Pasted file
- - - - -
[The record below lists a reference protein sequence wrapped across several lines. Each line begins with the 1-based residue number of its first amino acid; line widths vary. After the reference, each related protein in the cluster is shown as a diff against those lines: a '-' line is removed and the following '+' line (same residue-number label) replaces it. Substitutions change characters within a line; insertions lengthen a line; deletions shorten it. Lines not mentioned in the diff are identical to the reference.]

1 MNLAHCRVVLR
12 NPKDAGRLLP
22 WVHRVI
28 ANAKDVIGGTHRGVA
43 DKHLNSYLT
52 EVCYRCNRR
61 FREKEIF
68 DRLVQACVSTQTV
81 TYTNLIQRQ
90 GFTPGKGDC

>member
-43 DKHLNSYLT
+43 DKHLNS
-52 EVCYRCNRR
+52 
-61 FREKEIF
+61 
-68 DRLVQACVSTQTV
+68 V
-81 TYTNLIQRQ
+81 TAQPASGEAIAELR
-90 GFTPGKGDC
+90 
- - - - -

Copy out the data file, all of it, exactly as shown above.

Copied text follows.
[The record below lists a reference protein sequence wrapped across several lines. Each line begins with the 1-based residue number of its first amino acid; line widths vary. After the reference, each related protein in the cluster is shown as a diff against those lines: a '-' line is removed and the following '+' line (same residue-number label) replaces it. Substitutions change characters within a line; insertions lengthen a line; deletions shorten it. Lines not mentioned in the diff are identical to the reference.]

1 MNLAHCRVVLR
12 NPKDAGRLLP
22 WVHRVI
28 ANAKDVIGGTHRGVA
43 DKHLNSYLT
52 EVCYRCNRR
61 FREKEIF
68 DRLVQACVSTQTV
81 TYTNLIQRQ
90 GFTPGKGDC

>member
-43 DKHLNSYLT
+43 DKHLNS
-52 EVCYRCNRR
+52 
-61 FREKEIF
+61 
-68 DRLVQACVSTQTV
+68 V
-81 TYTNLIQRQ
+81 TAQPASGEAIAELR
-90 GFTPGKGDC
+90 